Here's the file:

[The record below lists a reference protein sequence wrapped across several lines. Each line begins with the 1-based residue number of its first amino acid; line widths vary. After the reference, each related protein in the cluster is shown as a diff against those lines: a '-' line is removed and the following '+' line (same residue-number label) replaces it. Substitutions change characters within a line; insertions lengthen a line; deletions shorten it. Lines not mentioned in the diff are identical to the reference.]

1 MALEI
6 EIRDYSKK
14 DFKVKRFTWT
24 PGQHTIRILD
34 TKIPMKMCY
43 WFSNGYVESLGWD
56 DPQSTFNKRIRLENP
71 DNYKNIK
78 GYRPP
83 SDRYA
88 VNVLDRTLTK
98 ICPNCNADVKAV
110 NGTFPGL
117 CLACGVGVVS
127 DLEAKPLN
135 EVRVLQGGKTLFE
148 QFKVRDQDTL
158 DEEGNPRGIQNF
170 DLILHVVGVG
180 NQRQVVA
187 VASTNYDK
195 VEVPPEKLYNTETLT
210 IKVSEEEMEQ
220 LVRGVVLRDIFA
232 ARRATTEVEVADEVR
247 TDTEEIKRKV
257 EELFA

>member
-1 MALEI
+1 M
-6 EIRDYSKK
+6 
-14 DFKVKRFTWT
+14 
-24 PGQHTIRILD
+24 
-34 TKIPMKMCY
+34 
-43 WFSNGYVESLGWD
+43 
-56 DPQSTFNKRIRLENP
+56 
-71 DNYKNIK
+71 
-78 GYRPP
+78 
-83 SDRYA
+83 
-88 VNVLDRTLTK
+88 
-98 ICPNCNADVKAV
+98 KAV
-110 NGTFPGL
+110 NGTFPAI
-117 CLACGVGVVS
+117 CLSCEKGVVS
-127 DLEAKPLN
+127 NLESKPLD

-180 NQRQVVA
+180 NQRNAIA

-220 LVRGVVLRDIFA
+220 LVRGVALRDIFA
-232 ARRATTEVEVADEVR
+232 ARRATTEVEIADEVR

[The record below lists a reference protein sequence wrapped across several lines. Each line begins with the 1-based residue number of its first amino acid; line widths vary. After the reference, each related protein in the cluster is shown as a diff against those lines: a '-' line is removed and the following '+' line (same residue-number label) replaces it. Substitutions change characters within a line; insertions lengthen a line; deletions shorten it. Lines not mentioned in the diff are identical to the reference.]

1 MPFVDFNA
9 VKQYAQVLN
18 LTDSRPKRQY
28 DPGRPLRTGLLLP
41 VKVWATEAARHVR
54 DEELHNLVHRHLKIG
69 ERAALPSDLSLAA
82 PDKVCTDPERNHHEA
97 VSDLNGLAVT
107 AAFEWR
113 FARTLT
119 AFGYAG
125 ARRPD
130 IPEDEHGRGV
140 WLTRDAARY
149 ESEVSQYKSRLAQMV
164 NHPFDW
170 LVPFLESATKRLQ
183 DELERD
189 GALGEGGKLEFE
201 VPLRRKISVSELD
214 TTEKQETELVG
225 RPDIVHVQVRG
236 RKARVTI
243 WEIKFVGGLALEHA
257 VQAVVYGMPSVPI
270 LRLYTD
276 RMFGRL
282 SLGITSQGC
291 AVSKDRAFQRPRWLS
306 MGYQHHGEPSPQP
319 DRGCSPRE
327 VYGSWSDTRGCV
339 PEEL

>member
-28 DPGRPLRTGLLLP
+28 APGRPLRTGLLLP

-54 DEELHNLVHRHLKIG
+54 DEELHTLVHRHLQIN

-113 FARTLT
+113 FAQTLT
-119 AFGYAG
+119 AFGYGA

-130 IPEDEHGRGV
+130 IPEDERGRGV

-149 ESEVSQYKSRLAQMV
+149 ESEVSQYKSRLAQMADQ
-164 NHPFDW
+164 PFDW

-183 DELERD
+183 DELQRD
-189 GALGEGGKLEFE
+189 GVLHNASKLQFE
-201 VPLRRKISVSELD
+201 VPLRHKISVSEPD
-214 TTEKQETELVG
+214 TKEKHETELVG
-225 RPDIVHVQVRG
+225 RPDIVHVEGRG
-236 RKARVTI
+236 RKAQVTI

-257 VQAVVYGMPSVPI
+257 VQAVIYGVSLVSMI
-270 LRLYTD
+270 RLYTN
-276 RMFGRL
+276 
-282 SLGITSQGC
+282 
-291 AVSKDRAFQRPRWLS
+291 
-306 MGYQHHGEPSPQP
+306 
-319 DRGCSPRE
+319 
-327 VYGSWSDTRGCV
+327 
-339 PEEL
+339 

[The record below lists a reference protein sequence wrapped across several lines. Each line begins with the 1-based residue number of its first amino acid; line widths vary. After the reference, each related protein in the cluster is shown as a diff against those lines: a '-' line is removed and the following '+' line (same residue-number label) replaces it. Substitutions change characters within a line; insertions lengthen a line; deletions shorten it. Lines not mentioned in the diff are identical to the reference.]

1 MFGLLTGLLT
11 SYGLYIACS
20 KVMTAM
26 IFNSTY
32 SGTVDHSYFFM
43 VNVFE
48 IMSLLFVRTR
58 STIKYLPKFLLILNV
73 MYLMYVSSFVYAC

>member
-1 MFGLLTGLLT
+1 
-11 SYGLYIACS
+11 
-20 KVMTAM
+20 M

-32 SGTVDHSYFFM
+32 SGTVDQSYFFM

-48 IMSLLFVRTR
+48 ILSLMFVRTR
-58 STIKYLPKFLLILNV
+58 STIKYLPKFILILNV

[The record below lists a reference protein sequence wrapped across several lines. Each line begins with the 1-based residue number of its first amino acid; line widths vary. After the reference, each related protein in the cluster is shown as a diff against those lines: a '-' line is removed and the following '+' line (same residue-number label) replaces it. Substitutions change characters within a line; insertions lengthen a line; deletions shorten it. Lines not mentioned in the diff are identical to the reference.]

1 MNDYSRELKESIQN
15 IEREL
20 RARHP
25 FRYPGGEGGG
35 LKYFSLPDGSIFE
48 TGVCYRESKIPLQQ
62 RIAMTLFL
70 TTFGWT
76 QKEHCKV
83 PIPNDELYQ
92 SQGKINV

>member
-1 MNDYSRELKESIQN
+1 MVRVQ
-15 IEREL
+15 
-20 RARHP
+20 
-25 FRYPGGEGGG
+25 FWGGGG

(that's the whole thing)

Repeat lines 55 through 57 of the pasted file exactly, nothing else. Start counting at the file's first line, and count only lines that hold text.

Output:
+110 NGTFPAI
-117 CLACGVGVVS
+117 CLSCEKGVVS